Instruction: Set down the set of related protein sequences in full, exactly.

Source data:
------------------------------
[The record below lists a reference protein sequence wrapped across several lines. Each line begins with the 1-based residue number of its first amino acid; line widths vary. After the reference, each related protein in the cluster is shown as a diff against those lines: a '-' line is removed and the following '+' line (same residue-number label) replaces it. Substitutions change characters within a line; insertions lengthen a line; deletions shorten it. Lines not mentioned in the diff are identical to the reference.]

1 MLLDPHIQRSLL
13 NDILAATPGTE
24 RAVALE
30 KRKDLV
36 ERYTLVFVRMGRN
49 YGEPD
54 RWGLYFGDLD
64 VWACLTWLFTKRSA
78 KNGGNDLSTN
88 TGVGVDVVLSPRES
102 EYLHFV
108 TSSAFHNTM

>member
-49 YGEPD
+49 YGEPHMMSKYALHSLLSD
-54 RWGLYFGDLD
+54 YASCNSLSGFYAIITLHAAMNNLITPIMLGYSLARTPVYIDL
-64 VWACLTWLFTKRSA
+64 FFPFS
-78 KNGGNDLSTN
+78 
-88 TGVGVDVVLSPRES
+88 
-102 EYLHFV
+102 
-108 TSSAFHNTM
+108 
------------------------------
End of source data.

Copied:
[The record below lists a reference protein sequence wrapped across several lines. Each line begins with the 1-based residue number of its first amino acid; line widths vary. After the reference, each related protein in the cluster is shown as a diff against those lines: a '-' line is removed and the following '+' line (same residue-number label) replaces it. Substitutions change characters within a line; insertions lengthen a line; deletions shorten it. Lines not mentioned in the diff are identical to the reference.]

1 MLLDPHIQRSLL
13 NDILAATPGTE
24 RAVALE
30 KRKDLV
36 ERYTLVFVRMGRN
49 YGEPD
54 RWGLYFGDLD
64 VWACLTWLFTKRSA
78 KNGGNDLSTN
88 TGVGVDVVLSPRES
102 EYLHFV
108 TSSAFHNTM

>member
-49 YGEPD
+49 YGEPHMMSKYALHSLLSD
-54 RWGLYFGDLD
+54 YASCNSLSGFYAIITLHAAMNNLITPIMLGYSLARTPVYIDL
-64 VWACLTWLFTKRSA
+64 FFPFS
-78 KNGGNDLSTN
+78 
-88 TGVGVDVVLSPRES
+88 
-102 EYLHFV
+102 
-108 TSSAFHNTM
+108 